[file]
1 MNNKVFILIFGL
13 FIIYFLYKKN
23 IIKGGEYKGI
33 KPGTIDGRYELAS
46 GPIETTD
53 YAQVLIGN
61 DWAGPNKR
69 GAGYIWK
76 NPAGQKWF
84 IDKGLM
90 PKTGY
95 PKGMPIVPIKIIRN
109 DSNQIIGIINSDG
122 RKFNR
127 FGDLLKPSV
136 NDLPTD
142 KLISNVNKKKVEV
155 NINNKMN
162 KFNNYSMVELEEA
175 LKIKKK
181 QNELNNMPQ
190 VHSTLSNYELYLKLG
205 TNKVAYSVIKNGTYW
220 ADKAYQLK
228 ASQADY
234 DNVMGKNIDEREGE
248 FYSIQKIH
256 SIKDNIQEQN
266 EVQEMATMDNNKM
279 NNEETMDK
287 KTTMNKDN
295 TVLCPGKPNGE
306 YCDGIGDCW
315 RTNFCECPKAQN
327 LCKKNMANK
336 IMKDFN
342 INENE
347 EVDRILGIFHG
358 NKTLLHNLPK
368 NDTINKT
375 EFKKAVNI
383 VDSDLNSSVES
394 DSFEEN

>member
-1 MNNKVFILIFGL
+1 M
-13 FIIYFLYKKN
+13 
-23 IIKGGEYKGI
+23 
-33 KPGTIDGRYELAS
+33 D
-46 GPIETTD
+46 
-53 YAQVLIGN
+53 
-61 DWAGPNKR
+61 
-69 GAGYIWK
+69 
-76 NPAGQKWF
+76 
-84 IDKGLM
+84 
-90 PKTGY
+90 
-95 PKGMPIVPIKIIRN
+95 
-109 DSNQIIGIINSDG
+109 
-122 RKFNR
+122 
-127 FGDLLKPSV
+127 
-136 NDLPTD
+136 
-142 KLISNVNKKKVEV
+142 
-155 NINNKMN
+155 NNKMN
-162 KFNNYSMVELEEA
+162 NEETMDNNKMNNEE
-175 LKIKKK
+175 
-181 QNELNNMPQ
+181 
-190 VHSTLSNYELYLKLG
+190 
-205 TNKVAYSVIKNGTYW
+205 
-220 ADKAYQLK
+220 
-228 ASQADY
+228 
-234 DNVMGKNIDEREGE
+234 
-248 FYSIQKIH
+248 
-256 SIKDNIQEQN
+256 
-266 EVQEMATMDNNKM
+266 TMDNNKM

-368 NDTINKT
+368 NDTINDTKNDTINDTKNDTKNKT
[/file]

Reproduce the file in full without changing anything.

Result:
1 MNNKVFILIFGL
13 FIIYFLYKKN
23 IIKGGEYKGI
33 KPGTIDGRYELAS
46 GPIETTD
53 YAQVLIGN
61 DWAGPNKR
69 GAGYIWK
76 NPAGQKWF
84 IDKGLM
90 PKTGY
95 PKGMPIVPIKIIRN
109 DSNQIIGIINSDG
122 RKFNR
127 FGDLLKPSV
136 NDLPTD
142 KLISNVNKKKVEV
155 NINNKMN
162 KFNNYSMVELEEA
175 LKIKKK
181 QNELNNMPQ
190 VHSTLSNYELYLKLG
205 TNKVAYSVIKNGTYW
220 ADKAYQLK
228 ASQADY
234 DNVMGKNIDEREGE
248 FYSIQKIH
256 SIKDNIQEQN
266 EVQEMATMDNNKM
279 NNEETMDK
287 KTTMNKDN
295 TVLCPGKPNGE
306 YCDGIGDCW
315 RTNFCECPKAQN
327 LCKKNMANK
336 IMKDFN
342 INENE
347 EVDRILGIFHG
358 NKTLLHNLPK
368 NDTINKT
375 EFKKAVNI
383 VDSDLNSSVES
394 DSFEEN

>member
-1 MNNKVFILIFGL
+1 M
-13 FIIYFLYKKN
+13 
-23 IIKGGEYKGI
+23 
-33 KPGTIDGRYELAS
+33 D
-46 GPIETTD
+46 
-53 YAQVLIGN
+53 
-61 DWAGPNKR
+61 
-69 GAGYIWK
+69 
-76 NPAGQKWF
+76 
-84 IDKGLM
+84 
-90 PKTGY
+90 
-95 PKGMPIVPIKIIRN
+95 
-109 DSNQIIGIINSDG
+109 
-122 RKFNR
+122 
-127 FGDLLKPSV
+127 
-136 NDLPTD
+136 
-142 KLISNVNKKKVEV
+142 
-155 NINNKMN
+155 NNKMN
-162 KFNNYSMVELEEA
+162 NEETMDNNKMNNEE
-175 LKIKKK
+175 
-181 QNELNNMPQ
+181 
-190 VHSTLSNYELYLKLG
+190 
-205 TNKVAYSVIKNGTYW
+205 
-220 ADKAYQLK
+220 
-228 ASQADY
+228 
-234 DNVMGKNIDEREGE
+234 
-248 FYSIQKIH
+248 
-256 SIKDNIQEQN
+256 
-266 EVQEMATMDNNKM
+266 TMDNNKM

-368 NDTINKT
+368 NDTINDTKNDTINDTKNDTKNKT